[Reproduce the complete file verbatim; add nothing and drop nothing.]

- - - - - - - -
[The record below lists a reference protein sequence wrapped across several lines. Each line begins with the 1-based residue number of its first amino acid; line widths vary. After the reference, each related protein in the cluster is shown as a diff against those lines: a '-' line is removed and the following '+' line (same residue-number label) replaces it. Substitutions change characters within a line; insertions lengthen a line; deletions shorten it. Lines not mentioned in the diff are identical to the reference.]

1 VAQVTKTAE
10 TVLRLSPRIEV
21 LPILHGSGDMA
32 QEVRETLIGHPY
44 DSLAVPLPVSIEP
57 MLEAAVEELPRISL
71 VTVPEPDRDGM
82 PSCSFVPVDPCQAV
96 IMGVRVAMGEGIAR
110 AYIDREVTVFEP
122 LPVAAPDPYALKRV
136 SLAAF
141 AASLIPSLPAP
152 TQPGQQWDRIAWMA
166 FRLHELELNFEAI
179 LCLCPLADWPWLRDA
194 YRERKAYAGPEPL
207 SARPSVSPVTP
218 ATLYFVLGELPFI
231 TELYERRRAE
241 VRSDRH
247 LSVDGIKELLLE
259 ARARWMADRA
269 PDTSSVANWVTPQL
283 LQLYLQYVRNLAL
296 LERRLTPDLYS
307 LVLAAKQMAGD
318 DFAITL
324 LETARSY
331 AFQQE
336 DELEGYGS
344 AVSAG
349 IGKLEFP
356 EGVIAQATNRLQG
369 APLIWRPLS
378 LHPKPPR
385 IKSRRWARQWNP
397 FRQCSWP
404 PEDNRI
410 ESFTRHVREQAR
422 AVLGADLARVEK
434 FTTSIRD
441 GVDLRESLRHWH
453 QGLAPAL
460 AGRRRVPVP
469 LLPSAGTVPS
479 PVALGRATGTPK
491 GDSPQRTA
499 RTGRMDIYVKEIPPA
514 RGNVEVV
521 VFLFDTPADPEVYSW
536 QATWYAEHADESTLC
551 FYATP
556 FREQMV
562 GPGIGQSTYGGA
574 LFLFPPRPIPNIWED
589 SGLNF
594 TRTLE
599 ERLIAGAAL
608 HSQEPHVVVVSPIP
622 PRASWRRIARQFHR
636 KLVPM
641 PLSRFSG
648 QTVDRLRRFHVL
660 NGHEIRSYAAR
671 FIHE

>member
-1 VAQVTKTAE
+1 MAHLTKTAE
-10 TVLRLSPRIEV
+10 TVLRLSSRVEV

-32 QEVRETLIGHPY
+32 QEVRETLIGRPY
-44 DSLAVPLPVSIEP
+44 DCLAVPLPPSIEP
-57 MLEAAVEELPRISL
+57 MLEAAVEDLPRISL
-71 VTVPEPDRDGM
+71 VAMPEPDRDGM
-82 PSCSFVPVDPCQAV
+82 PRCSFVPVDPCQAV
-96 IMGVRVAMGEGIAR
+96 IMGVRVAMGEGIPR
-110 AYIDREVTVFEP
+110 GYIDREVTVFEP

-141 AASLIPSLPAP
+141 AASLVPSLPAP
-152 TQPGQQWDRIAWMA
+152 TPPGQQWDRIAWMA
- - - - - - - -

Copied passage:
[The record below lists a reference protein sequence wrapped across several lines. Each line begins with the 1-based residue number of its first amino acid; line widths vary. After the reference, each related protein in the cluster is shown as a diff against those lines: a '-' line is removed and the following '+' line (same residue-number label) replaces it. Substitutions change characters within a line; insertions lengthen a line; deletions shorten it. Lines not mentioned in the diff are identical to the reference.]

1 VAQVTKTAE
10 TVLRLSPRIEV
21 LPILHGSGDMA
32 QEVRETLIGHPY
44 DSLAVPLPVSIEP
57 MLEAAVEELPRISL
71 VTVPEPDRDGM
82 PSCSFVPVDPCQAV
96 IMGVRVAMGEGIAR
110 AYIDREVTVFEP
122 LPVAAPDPYALKRV
136 SLAAF
141 AASLIPSLPAP
152 TQPGQQWDRIAWMA
166 FRLHELELNFEAI
179 LCLCPLADWPWLRDA
194 YRERKAYAGPEPL
207 SARPSVSPVTP
218 ATLYFVLGELPFI
231 TELYERRRAE
241 VRSDRH
247 LSVDGIKELLLE
259 ARARWMADRA
269 PDTSSVANWVTPQL
283 LQLYLQYVRNLAL
296 LERRLTPDLYS
307 LVLAAKQMAGD
318 DFAITL
324 LETARSY
331 AFQQE
336 DELEGYGS
344 AVSAG
349 IGKLEFP
356 EGVIAQATNRLQG
369 APLIWRPLS
378 LHPKPPR
385 IKSRRWARQWNP
397 FRQCSWP
404 PEDNRI
410 ESFTRHVREQAR
422 AVLGADLARVEK
434 FTTSIRD
441 GVDLRESLRHWH
453 QGLAPAL
460 AGRRRVPVP
469 LLPSAGTVPS
479 PVALGRATGTPK
491 GDSPQRTA
499 RTGRMDIYVKEIPPA
514 RGNVEVV
521 VFLFDTPADPEVYSW
536 QATWYAEHADESTLC
551 FYATP
556 FREQMV
562 GPGIGQSTYGGA
574 LFLFPPRPIPNIWED
589 SGLNF
594 TRTLE
599 ERLIAGAAL
608 HSQEPHVVVVSPIP
622 PRASWRRIARQFHR
636 KLVPM
641 PLSRFSG
648 QTVDRLRRFHVL
660 NGHEIRSYAAR
671 FIHE

>member
-1 VAQVTKTAE
+1 MAHLTKTAE
-10 TVLRLSPRIEV
+10 TVLRLSSRVEV

-32 QEVRETLIGHPY
+32 QEVRETLIGRPY
-44 DSLAVPLPVSIEP
+44 DCLAVPLPPSIEP
-57 MLEAAVEELPRISL
+57 MLEAAVEDLPRISL
-71 VTVPEPDRDGM
+71 VAMPEPDRDGM
-82 PSCSFVPVDPCQAV
+82 PRCSFVPVDPCQAV
-96 IMGVRVAMGEGIAR
+96 IMGVRVAMGEGIPR
-110 AYIDREVTVFEP
+110 GYIDREVTVFEP

-141 AASLIPSLPAP
+141 AASLVPSLPAP
-152 TQPGQQWDRIAWMA
+152 TPPGQQWDRIAWMA